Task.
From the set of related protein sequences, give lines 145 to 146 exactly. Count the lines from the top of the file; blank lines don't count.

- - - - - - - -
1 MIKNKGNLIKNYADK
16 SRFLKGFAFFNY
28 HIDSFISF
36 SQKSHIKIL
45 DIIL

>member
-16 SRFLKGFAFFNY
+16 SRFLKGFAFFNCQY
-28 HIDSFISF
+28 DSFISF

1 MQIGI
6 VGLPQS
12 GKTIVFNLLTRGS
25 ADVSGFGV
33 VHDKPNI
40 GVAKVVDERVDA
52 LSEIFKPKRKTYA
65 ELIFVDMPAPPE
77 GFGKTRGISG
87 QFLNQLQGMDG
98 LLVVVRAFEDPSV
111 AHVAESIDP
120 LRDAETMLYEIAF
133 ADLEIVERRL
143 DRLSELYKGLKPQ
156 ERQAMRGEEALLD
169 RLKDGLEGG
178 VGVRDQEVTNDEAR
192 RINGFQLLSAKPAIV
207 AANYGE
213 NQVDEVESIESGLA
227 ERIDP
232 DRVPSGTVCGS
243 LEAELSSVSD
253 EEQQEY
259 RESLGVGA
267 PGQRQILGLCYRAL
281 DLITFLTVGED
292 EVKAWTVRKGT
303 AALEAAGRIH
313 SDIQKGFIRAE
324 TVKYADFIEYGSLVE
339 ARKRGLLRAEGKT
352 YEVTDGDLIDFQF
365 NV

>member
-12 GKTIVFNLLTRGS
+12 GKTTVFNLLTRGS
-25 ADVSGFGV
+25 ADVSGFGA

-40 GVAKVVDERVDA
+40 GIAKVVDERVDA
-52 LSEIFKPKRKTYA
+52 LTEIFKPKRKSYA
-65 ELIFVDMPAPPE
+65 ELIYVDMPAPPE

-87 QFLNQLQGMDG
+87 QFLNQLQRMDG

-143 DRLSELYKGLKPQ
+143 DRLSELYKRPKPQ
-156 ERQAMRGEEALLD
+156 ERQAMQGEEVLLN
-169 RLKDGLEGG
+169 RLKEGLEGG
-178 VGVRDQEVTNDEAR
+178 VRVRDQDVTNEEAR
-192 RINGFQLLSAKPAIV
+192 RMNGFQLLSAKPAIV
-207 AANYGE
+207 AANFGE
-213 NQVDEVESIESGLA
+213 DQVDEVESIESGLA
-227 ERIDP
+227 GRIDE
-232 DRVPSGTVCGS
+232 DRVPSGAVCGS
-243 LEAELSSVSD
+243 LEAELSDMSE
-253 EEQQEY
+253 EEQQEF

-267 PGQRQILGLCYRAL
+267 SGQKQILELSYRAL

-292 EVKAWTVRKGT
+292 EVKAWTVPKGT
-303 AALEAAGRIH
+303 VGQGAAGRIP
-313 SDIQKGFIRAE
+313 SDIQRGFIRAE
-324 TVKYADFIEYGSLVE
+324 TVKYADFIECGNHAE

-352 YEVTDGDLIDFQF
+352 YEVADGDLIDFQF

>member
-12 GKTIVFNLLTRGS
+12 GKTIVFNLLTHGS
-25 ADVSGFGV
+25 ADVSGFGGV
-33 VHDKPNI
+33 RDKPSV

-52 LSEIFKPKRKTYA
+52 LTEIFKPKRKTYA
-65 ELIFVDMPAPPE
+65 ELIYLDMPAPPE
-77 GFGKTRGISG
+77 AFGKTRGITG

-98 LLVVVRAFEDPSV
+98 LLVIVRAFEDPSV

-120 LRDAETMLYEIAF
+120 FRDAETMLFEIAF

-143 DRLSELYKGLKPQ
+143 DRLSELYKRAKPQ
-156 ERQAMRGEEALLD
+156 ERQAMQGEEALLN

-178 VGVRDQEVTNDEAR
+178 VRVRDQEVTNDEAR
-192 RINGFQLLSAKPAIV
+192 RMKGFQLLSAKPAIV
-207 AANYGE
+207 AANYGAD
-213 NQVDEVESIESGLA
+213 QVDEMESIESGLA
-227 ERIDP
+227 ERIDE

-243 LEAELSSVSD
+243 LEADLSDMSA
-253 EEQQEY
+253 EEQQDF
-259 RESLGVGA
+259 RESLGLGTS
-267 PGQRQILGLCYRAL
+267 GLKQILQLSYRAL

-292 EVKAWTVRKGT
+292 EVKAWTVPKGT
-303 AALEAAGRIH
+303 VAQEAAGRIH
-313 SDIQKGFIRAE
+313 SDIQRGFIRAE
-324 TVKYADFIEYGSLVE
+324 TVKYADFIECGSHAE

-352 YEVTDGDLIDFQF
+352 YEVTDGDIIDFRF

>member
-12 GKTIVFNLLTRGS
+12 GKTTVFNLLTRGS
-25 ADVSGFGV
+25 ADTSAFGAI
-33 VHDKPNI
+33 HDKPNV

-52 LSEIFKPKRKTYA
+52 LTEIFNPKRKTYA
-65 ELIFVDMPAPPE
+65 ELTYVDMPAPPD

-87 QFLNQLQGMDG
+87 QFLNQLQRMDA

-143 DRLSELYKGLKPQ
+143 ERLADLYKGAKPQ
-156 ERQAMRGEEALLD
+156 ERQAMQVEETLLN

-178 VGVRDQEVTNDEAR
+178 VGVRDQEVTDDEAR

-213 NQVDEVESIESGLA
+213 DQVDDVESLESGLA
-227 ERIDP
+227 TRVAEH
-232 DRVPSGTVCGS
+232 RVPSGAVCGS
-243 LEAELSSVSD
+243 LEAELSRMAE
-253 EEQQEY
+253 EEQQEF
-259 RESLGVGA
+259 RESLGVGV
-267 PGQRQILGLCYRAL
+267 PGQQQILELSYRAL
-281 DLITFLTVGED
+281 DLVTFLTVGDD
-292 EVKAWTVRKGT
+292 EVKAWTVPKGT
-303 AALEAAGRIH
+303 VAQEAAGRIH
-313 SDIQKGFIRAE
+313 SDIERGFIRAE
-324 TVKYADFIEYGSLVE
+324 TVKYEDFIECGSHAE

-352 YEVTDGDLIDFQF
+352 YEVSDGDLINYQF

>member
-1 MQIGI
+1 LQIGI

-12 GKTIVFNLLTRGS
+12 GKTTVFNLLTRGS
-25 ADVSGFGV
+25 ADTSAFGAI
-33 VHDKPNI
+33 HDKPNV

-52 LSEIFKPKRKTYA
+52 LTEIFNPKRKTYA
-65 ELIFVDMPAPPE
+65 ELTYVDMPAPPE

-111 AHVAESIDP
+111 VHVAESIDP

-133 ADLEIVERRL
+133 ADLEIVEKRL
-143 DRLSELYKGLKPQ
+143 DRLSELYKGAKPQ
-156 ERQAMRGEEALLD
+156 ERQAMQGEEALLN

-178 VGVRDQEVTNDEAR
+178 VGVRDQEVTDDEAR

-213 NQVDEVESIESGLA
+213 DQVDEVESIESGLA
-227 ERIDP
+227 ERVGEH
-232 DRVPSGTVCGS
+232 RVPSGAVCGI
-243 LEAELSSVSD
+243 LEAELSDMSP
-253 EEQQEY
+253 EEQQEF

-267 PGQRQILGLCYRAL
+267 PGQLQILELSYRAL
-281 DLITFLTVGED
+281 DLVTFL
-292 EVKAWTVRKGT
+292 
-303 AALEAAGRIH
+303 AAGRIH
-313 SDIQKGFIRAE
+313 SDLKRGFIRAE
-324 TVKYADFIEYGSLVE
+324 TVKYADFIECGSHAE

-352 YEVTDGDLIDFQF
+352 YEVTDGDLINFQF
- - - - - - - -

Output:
-25 ADVSGFGV
+25 ADTSAFGAI